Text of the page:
Friday, March 19, 1999 Published at 10:55 GMT
CJD's deadly switch revealed
Rogue proteins form fatal clumps in the brain
The breakthrough is a major step forward for the future development of new diagnostic tests and possibly even effective treatments of the fatal diseases.
"It opens up new research directions to understand CJD and BSE," said the research leader, Professor John Collinge, Director of the UK's Medical Research Council's Prion Unit.
In Britain, 39 people have died of CJD. But the incubation period may be as long as 30 years, meaning the final extent of the disease cannot yet be predicted. A blood test for CJD could reveal this.
Sharp rise in cases
The research breakthrough comes in the same week that a sharp rise in confirmed cases (nine) and referrals of CJD were announced for the last quarter of 1998.
Professor Collinge agreed the rise was worrying and that it was "too early to know what the figures mean". But he added that it was still entirely possible that there could be a CJD epidemic.
His new research has unmasked the mysterious mechanism by which normal prion proteins in the brain are transformed into a different, deadly form.
It is believed that the abnormal prion causes the normal protein to change shape to form a new rogue prion. A domino effect follows.
The altered proteins cannot dissolve as normal and build up in hard clumps or "plaques". This kills the cells they form in and is also a barrier to scientific analysis of the rogue protein's structure.
The protein clumps are the "holes" which characterise the prion brain diseases and cause the brain damage which is ultimately fatal.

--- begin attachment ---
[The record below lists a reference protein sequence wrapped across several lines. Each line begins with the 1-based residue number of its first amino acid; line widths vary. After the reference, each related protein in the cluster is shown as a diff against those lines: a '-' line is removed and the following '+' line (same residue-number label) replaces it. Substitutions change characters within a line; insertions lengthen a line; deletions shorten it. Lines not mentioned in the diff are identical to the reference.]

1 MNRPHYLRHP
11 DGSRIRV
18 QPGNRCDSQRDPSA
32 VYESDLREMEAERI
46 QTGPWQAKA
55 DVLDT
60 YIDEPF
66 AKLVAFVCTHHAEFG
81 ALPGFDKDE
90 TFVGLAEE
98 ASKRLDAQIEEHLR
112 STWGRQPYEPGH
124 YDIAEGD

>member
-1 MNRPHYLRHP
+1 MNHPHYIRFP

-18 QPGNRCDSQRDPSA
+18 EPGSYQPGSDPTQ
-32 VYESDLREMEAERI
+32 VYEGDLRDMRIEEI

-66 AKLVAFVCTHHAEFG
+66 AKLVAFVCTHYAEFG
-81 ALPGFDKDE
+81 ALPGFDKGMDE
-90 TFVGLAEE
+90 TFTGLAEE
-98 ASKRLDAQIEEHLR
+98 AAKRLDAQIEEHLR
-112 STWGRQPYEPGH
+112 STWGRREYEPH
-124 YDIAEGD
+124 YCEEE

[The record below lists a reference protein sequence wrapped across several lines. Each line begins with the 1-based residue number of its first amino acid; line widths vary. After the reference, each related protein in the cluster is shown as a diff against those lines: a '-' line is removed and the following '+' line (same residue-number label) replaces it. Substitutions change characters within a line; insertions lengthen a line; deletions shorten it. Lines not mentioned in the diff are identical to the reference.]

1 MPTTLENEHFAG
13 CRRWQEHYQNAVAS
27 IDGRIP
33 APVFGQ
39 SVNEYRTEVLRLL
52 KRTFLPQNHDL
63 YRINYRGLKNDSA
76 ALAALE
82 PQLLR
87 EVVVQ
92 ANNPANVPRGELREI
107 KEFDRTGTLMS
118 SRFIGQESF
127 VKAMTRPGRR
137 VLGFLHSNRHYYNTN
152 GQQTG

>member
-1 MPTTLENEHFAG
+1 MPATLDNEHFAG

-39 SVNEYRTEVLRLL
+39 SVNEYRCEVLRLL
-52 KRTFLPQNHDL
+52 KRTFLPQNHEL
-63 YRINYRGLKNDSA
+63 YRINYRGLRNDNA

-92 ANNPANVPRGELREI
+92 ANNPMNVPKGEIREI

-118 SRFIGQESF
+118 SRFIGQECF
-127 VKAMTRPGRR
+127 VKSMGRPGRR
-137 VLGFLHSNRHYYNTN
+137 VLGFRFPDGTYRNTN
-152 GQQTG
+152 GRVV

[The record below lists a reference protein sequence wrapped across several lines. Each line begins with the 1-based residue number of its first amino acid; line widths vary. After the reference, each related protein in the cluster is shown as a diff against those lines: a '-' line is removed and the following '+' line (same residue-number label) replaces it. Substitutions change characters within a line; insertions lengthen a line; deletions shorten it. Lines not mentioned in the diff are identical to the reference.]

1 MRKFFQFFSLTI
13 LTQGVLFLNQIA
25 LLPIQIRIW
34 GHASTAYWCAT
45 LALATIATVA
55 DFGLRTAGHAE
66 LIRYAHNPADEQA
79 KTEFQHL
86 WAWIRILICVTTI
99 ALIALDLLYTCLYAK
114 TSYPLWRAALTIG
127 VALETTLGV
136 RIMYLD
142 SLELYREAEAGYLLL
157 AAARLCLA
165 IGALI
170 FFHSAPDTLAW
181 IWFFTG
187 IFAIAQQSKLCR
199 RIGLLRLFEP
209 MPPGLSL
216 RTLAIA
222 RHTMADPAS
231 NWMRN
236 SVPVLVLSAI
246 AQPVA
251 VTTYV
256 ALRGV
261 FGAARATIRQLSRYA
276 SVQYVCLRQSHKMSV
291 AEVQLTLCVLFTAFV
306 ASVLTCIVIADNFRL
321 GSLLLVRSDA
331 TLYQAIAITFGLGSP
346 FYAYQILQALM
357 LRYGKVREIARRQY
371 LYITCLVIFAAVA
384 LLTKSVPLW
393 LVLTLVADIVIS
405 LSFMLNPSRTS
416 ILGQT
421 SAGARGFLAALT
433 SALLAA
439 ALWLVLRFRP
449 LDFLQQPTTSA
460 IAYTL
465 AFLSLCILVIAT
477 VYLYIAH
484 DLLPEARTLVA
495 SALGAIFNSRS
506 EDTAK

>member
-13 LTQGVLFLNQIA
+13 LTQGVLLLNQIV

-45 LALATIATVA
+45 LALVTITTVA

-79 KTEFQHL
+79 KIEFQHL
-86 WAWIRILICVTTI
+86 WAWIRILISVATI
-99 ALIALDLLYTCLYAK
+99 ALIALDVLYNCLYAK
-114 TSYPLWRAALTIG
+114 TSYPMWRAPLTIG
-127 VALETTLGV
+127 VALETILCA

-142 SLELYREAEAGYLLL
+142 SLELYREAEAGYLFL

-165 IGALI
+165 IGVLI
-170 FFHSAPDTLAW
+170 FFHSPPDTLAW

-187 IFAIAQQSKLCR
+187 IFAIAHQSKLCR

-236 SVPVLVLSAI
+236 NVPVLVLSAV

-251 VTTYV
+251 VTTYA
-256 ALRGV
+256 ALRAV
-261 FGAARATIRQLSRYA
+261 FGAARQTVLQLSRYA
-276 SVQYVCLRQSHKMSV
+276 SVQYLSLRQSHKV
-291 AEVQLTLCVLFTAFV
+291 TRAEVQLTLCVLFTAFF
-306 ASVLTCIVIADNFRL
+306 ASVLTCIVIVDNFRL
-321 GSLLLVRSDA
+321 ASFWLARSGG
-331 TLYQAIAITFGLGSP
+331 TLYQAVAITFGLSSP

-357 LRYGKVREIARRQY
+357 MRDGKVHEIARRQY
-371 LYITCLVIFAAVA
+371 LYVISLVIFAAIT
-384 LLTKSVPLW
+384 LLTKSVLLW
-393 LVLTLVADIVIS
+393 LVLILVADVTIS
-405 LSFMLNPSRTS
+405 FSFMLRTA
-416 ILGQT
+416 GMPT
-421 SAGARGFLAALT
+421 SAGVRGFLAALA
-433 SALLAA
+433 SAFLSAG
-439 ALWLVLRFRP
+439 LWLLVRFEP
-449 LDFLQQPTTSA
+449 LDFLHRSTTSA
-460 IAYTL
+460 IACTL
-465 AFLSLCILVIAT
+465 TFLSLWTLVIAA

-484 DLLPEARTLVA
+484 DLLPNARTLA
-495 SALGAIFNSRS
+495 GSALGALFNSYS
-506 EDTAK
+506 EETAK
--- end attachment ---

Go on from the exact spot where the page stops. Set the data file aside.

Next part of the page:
"We now know that the conversion involves breaking a single bond in the molecule using conditions which exist normally within cells," explains Professor Collinge.
"This remarkable property of prion protein is unprecedented: no other protein has yet been shown to be able to exist in two such entirely unrelated shapes."
The team was convinced they had exposed the disease's secret when their altered protein formed clumps which were indistinguishable from the rogue form found in the brain of CJD and BSE victims.
The scientists believe the new information should make it possible to create antibodies which detect the rogue protein specifically. This would mean new diagnostic tests for prion disease in humans and animals.
Also, knowing how the switch from normal to rogue protein occurs could help researchers develop new drugs to treat and prevent prion disease.
The research is published in Science magazine and was funded by the Medical Research Council and the Wellcome Trust.